Unfortunately, documentation leaves out these details thus making people to lose their time trying to find out replies to these questions using “try & see” approach. Well, the situation does not look hopeless. In order to find answers to these questions you will need some disassembler, for example, IDA Pro.

If I fire up my file manager (Far) and make a search on all files in System32 folder by searching string “RuntimeExceptionHelperModules” I got the following:

So, I got three binaries from my search. Now you have to analyse all of them to see if they have something useful. I started from WerFault.exe and I guess I have found something interesting:

.text:0102F251 lea eax, [ebp+LibFileName] 
.text:0102F257 push eax 
.text:0102F258 mov ecx, ebx 
.text:0102F25A call ?IsHelperModuleInstalled@CRuntimePlugin@@AAEHPBG@Z ; CRuntimePlugin::IsHelperModuleInstalled(ushort const *) 

As you can see above, the function CRuntimePlugin::IsHelperModuleInstalled checks if module is properly registered. Let’s step in, and see where it looks for it:

.text:0102EC5F loc_102EC5F: ; CODE XREF: CRuntimePlugin::IsHelperModuleInstalled(ushort const *)+Aj 
.text:0102EC5F push eax 
.text:0102EC60 push eax 
.text:0102EC61 push eax 
.text:0102EC62 push 10h 
.text:0102EC64 push [ebp+arg_0] 
.text:0102EC67 push offset aSoftwareMicr_8 ; "Software\\Microsoft\\Windows\\Windows Erro"... 
.text:0102EC6C push 80000002h 
.text:0102EC71 call ds:__imp__RegGetValueW@28 ; RegGetValueW(x,x,x,x,x,x,x) 
.text:0102EC77 neg eax 
.text:0102EC79 sbb eax, eax 
.text:0102EC7B inc eax 

So, it get’s value at subkey “aSoftwareMicr_8”, let’s try to get more data about the subkey:

.text:010064F8 aSoftwareMicr_8:                        ; DATA XREF: CRuntimePlugin::IsHelperModuleInstalled(ushort const *)+3Co
.text:010064F8                 unicode 0, 
.text:010064F8                 unicode 0, ,0
.text:0100659A                 align 4

OK, we can see now that the key is Software\Microsoft\Windows\Windows Error Reporting\RuntimeExceptionHelperModules and 80000002h is HKEY_LOCAL_MACHINE. Now, when situation is more clear, you can try to register your exception module in the following key:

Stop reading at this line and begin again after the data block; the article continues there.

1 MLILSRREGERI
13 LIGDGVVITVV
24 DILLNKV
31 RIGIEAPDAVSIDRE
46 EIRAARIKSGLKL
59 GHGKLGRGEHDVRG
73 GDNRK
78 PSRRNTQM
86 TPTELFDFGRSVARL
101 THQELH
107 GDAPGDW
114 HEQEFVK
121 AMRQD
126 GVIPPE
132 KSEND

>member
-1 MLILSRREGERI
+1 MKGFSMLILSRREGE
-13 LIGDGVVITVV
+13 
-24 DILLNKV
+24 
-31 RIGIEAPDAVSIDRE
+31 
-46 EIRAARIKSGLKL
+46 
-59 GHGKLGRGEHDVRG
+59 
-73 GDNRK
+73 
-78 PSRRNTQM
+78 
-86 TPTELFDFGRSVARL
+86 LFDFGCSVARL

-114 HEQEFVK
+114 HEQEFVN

And make sure that WerExceptionModule.dll (this is my custom exception filter dll) is in system folder, so it will be properly found by WerFault.exe. OTOH, you can also specify path to dll instead, i.e.:

You have to keep in mind, however, that if you specify full path in registry, you should also specify it when calling WerRegisterRuntimeExceptionModule(…):

typedef HRESULT (WINAPI *p2WerRegisterRuntimeExceptionModule)(PCWSTR pwszOutOfProcessCallbackDll, PVOID pContext);

// get address of WerRegisterRuntimeExceptionModule in kernel32.dll
p2WerRegisterRuntimeExceptionModule fproc = (p2WerRegisterRuntimeExceptionModule)GetProcAddress(GetModuleHandle(TEXT("kernel32.dll")), "WerRegisterRuntimeExceptionModule");

// register exception filter dll
HRESULT hr = fproc(TEXT("C:\\MyFolder\\WerExceptionModule.dll"), NULL);

// simulate crash:
char *sz = NULL;
*sz = 4;

How to enable autologin in Debian 6 Squeeze KDE

I guess you have noticed that in Debian 6 KDE the check “Enable Auto-Login” is disabled:

However you can re-run systemsettings as root and set this check on. First, make sure that you grant everyone to access X server:

volodymyr@sv1:~$ xhost +
access control disabled, clients can connect from any host

And now you can run systemsettings as root:

volodymyr@sv1:~$ sudo systemsettings

It will look now like this:

Click Apply, reboot machine and see if it works.